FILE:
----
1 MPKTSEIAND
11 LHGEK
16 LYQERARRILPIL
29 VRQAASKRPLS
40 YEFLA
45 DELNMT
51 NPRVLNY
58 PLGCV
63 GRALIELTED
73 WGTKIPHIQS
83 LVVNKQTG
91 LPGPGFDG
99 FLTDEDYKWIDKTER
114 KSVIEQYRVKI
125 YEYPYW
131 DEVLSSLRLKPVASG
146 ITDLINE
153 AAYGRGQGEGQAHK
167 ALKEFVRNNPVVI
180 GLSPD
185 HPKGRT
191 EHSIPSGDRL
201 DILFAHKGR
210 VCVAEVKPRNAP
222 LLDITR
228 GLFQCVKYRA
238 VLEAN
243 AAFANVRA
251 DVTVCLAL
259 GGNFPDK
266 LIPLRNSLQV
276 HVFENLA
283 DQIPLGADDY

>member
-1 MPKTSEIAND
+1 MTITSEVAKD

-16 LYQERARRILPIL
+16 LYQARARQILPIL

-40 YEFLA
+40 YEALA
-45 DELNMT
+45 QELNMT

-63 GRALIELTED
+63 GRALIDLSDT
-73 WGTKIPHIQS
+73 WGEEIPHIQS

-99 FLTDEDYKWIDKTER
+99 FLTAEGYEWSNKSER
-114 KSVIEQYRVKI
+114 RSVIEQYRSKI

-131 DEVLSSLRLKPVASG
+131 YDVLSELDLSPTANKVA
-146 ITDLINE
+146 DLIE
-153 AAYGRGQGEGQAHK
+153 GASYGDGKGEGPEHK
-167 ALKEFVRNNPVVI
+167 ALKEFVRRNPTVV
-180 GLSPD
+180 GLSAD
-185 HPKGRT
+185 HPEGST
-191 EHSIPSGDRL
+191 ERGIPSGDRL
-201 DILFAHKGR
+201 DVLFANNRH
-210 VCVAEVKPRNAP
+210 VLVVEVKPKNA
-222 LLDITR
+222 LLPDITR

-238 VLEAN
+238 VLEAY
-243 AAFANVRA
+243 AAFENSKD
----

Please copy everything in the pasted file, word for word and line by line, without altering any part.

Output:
1 MPKTSEIAND
11 LHGEK
16 LYQERARRILPIL
29 VRQAASKRPLS
40 YEFLA
45 DELNMT
51 NPRVLNY
58 PLGCV
63 GRALIELTED
73 WGTKIPHIQS
83 LVVNKQTG
91 LPGPGFDG
99 FLTDEDYKWIDKTER
114 KSVIEQYRVKI
125 YEYPYW
131 DEVLSSLRLKPVASG
146 ITDLINE
153 AAYGRGQGEGQAHK
167 ALKEFVRNNPVVI
180 GLSPD
185 HPKGRT
191 EHSIPSGDRL
201 DILFAHKGR
210 VCVAEVKPRNAP
222 LLDITR
228 GLFQCVKYRA
238 VLEAN
243 AAFANVRA
251 DVTVCLAL
259 GGNFPDK
266 LIPLRNSLQV
276 HVFENLA
283 DQIPLGADDY

>member
-1 MPKTSEIAND
+1 MTITSEVAKD

-16 LYQERARRILPIL
+16 LYQARARQILPIL

-40 YEFLA
+40 YEALA
-45 DELNMT
+45 QELNMT

-63 GRALIELTED
+63 GRALIDLSDT
-73 WGTKIPHIQS
+73 WGEEIPHIQS

-99 FLTDEDYKWIDKTER
+99 FLTAEGYEWSNKSER
-114 KSVIEQYRVKI
+114 RSVIEQYRSKI

-131 DEVLSSLRLKPVASG
+131 YDVLSELDLSPTANKVA
-146 ITDLINE
+146 DLIE
-153 AAYGRGQGEGQAHK
+153 GASYGDGKGEGPEHK
-167 ALKEFVRNNPVVI
+167 ALKEFVRRNPTVV
-180 GLSPD
+180 GLSAD
-185 HPKGRT
+185 HPEGST
-191 EHSIPSGDRL
+191 ERGIPSGDRL
-201 DILFAHKGR
+201 DVLFANNRH
-210 VCVAEVKPRNAP
+210 VLVVEVKPKNA
-222 LLDITR
+222 LLPDITR

-238 VLEAN
+238 VLEAY
-243 AAFANVRA
+243 AAFENSKD